Finally, a revolution in user interfaces: move BEYOND the keyboard for numeric input! You can easily type numbers on your phone using this one never-before-seen UI / UX paradigm. Free yourself from the tyranny of the keyboard!

When using a computer, phone, or tablet, it is occasionally the case that a user must type in numbers.

Typing numbers on a computer with a 12-digit physical numeric keypad is fast and easy (Figure 1). Unfortunately, laptops frequently no longer have these hardware keypads, and smartphones and tablets never did.

The issue:

The “soft” keypad on most phones provides no tactile feedback and is often a completely separate part of the onscreen keyboard interface (i.e. you may end up in a completely different “numeric input” mode instead of the standard alphabetical layout you are familiar with).

This may lead to the user inputting incorrect numbers or, at minimum, taking longer than is necessary to input their data.

 

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Fig. 1: The numeric keypad (A.K.A. “numpad”) shown on this smartphone is not easy to interact with. It would be easy to input the wrong number and have your pizza delivered to the wrong house (or some similar calamity).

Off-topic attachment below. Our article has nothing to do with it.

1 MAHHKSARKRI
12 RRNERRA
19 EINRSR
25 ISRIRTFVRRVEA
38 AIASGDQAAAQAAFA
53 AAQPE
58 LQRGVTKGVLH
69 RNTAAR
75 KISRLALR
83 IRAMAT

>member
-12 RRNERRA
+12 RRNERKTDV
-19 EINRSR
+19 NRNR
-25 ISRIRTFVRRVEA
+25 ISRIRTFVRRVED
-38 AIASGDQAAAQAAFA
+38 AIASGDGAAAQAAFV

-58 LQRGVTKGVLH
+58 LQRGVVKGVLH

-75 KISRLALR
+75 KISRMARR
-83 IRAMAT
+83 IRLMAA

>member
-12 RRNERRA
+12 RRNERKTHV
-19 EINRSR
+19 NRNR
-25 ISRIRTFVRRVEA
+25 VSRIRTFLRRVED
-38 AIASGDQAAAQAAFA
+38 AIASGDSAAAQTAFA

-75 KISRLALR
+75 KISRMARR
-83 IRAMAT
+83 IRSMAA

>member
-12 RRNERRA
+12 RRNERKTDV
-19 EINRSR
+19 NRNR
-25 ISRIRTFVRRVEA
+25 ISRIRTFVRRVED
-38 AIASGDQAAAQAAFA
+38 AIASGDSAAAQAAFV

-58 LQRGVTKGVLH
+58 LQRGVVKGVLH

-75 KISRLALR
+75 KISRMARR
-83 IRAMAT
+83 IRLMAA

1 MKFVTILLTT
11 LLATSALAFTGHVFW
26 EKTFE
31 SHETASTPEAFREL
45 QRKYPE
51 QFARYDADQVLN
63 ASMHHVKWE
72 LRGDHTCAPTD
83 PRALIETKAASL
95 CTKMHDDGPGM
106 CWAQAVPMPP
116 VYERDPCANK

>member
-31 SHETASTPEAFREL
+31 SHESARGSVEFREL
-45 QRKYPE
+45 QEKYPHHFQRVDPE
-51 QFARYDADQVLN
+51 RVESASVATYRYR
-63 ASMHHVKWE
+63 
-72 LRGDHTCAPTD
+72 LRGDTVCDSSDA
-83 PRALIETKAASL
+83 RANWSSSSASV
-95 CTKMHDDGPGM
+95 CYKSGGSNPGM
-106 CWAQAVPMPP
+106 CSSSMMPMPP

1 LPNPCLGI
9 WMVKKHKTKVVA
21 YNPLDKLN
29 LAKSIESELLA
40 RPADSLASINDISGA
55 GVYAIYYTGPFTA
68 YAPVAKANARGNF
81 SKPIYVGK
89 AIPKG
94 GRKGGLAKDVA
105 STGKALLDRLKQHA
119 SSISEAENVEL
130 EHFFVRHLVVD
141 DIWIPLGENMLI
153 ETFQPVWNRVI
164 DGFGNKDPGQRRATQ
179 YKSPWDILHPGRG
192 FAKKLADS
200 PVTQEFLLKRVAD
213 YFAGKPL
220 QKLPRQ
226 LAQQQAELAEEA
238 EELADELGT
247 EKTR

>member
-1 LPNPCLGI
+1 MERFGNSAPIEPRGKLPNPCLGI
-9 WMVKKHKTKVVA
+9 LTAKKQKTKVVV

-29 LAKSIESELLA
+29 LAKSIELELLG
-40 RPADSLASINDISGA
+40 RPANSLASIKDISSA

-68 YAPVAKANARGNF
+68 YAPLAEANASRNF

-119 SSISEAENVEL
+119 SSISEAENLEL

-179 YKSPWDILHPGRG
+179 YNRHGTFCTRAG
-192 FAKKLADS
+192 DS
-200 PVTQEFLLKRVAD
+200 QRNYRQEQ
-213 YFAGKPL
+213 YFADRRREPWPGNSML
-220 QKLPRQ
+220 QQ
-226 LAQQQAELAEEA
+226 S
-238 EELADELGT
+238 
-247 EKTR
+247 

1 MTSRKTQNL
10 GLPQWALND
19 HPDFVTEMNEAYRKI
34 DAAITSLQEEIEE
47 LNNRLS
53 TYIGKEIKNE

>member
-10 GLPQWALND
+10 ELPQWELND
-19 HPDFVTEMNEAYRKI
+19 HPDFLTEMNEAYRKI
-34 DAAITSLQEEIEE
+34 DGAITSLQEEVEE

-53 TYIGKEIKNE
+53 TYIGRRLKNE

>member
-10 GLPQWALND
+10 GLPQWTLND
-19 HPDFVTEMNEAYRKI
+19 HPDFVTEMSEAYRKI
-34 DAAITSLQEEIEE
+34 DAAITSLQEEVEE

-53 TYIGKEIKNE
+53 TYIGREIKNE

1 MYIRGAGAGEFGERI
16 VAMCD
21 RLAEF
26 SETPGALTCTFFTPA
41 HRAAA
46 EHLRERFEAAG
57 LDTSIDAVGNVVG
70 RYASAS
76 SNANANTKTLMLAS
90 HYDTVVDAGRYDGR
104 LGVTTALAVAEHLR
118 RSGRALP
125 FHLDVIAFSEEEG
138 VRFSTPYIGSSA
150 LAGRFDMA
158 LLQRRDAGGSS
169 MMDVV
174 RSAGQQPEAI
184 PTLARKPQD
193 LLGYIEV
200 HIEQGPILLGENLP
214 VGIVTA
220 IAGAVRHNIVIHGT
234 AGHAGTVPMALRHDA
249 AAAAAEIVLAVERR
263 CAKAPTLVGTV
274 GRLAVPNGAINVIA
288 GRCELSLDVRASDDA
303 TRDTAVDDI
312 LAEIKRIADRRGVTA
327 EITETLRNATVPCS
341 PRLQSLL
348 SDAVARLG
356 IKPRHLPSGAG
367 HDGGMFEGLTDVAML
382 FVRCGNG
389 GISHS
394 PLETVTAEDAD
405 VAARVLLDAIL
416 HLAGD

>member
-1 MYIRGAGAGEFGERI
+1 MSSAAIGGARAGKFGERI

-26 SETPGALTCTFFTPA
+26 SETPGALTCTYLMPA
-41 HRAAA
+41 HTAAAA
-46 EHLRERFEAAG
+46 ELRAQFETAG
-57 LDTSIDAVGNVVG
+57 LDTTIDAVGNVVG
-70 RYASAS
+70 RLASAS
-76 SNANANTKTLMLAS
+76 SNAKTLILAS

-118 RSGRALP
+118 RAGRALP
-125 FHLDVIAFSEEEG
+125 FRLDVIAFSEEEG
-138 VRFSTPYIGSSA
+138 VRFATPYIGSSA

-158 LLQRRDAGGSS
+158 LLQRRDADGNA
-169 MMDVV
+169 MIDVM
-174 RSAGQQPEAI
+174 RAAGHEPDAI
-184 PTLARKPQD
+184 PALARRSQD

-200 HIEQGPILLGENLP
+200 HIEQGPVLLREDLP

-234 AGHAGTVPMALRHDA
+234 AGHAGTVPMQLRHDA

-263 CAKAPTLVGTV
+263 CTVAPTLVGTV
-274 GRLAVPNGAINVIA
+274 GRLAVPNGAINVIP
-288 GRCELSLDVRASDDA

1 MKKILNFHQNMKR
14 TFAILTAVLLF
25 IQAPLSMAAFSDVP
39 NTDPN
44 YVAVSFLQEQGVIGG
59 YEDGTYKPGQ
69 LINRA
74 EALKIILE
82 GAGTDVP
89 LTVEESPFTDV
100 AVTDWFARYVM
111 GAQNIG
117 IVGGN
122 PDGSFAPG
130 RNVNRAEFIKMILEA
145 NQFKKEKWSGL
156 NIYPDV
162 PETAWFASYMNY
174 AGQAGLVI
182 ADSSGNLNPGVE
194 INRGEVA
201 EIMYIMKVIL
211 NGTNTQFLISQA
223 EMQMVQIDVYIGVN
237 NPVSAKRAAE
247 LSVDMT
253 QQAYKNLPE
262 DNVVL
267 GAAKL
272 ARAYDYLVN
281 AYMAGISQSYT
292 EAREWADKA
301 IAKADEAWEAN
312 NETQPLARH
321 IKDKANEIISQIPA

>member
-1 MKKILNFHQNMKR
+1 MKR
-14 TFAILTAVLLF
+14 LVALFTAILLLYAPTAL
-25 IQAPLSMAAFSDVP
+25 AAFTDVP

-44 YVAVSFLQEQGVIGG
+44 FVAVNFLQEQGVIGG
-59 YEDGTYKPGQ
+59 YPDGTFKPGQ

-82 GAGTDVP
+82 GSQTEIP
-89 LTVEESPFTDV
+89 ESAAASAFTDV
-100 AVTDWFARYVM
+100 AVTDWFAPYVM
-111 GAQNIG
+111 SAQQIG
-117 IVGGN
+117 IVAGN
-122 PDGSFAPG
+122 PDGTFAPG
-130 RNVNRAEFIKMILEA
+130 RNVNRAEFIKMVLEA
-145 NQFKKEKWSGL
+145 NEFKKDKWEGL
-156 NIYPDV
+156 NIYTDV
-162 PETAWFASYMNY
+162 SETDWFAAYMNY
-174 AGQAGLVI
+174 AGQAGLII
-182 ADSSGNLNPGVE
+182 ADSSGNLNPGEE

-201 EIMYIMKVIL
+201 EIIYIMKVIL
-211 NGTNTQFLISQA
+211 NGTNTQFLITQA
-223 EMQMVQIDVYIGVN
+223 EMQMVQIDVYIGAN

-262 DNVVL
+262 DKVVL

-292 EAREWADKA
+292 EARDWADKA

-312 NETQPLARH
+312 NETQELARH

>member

Proposal:

Fortunately, modern smartphones and tablets have a number of additional sensors that we can repurpose for fast and unambiguous numeric input.

Below: see Proposal T (“Tilt sensor”) in Figure 2 and Proposal M (“Magnetic compass”) in Figure 3.

 

 

 

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Fig. 2: Proposal T (“Tilt sensor”): in order to input a number, the user simply tilts their phone to a specific angle and holds it there for, say, one second. The value entered is the number of degrees the user tilted the phone (from –90º to +90º). For single-digit inputs, we could make the process simpler and map the range from –45º to +45º to 0 to 9, as shown above.

 

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Fig. 3: Proposal M (“Magnetic compass”): here, the phone’s magnetic compass is used in order to determine the user’s compass orientation (a number between 0 and 359). The user simply physically rotates themselves (and their phone) to point in the direction of the desired numeric input. In the example above, we have divided the orientation value by 10 in order to reduce the degree of precision demanded from the user (as shown on the left side, an orientation of 270º results in the input “27,” as would 271º, 272º, etc…).

Additional Input Methods:

There are alternative input methods that may also be useful for numeric input. For example, to input the number N, the user could:

  1. Raise their phone N inches into the air
  2. Quickly cover up their phone’s camera N times
  3. Shriek at their phone at (50 + 5*N) decibels. This would be faster than relying on normal voice input, since it would not require complicated machine learning techniques to process.

There may be additional yet-undiscovered methods as well!

PROS: Frees users from the technological dead-end of the hardware keyboard. Finally, innovation in the user input space!

CONS: None.